On Sunday 5 December there were four attacks against Christians in Bangalore, the state capital of Karnataka. The first took place when Hindu extremists attacked a prayer hall during a worship service, terrorising and threatening about 50 worshippers.
Extremists beat up and dragged four Christians out of two other churches, and had them arrested on false charges of proselytism. In the fourth incident, a Pentecostal Church was surrounded by a group of 40 extremists who threw stones and shouted anti-Christian slogans.
Sajan George, president of the Global Council of Indian Christians, said: “The four attacks on the same day in Karnataka is reflective of the insecurity of the vulnerable minority Christian community and more importantly this is an indication of the climate of fear, persecution, harassment and terror in which Christians must practice their faith in this Bharatiya Janata Party-governed state. The Bajrang Dal activists continue to attack, beat and threaten the Christians. This is a real challenge to our secular democracy.” The Bharatiya Janata Party (BJP), known in English as the Indian People’s Party, is strongly pro-Hindu.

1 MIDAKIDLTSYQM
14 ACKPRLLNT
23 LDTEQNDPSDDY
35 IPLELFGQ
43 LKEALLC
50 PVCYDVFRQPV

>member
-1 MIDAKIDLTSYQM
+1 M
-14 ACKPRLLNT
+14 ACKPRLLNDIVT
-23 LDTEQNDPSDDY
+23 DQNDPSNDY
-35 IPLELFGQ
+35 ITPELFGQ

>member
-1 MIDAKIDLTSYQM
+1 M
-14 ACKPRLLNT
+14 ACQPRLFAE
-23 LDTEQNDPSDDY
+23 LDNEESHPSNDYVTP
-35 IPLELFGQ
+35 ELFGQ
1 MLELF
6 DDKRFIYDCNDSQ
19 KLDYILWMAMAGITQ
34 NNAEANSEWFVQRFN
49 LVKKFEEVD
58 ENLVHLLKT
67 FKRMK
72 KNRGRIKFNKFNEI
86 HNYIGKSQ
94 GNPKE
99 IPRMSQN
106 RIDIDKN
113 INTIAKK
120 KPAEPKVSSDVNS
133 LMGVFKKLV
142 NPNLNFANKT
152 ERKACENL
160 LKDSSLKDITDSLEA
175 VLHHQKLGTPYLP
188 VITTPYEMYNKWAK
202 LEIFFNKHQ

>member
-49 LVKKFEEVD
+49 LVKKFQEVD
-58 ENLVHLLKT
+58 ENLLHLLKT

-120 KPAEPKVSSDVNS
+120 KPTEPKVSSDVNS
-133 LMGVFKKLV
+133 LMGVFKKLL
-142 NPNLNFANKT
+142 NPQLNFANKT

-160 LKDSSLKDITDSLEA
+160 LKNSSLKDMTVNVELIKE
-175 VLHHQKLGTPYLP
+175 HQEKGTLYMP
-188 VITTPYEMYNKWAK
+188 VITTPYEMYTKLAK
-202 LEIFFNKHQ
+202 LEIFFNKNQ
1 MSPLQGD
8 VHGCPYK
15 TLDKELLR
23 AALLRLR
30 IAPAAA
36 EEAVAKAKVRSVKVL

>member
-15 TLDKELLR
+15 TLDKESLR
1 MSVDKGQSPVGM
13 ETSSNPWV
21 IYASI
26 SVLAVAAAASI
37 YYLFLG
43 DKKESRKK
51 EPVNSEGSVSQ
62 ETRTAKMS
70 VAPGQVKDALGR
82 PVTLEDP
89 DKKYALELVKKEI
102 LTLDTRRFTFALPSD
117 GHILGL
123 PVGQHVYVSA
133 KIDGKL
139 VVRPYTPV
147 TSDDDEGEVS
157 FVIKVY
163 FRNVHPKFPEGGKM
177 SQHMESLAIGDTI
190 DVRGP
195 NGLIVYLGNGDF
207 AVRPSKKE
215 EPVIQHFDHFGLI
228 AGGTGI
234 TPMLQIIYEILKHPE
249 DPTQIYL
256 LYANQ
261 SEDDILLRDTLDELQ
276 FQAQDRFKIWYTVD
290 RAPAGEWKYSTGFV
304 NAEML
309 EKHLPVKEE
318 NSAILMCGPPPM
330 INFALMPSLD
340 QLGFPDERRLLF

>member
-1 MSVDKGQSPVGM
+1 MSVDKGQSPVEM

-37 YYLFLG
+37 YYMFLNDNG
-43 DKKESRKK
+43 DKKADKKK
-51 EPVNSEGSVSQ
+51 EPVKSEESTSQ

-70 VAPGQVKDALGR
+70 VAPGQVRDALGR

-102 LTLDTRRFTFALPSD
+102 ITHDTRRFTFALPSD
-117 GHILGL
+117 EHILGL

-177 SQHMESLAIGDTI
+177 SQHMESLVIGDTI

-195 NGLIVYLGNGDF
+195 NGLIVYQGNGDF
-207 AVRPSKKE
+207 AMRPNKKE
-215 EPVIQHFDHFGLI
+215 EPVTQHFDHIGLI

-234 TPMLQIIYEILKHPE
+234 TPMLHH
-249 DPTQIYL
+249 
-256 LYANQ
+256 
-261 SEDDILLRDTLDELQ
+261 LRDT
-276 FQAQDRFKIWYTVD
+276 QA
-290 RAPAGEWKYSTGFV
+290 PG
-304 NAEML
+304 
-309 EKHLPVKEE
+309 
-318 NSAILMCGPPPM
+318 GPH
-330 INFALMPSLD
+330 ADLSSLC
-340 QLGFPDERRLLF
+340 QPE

The anti-conversion law is intended to outlaw forced conversions, but it is often misused to criminalise any conversions from Hinduism: extremists, with the complicity of local police, use the law to attack Christians. Such laws have been passed not only in BJP-governed states, but also in states governed by the Congress Party.
Christians in Karnataka are disappointed over the extension given to a commission enquiring into the attacks on more than 20 churches in September 2008 – the BJP extended the term of the commission by two months until 31 December. “The government does not seem to be serious about the early release of the commission report,” said Father M. K. George, a Jesuit and the director of Indian Social Institute in Bangalore. He criticised the “delaying tactics,” saying, “The government is lacking the political will to act”. The commission was constituted on 19 September 2009 for a period of three months; its term has been extended nine times. (Asia News, ucanews.com)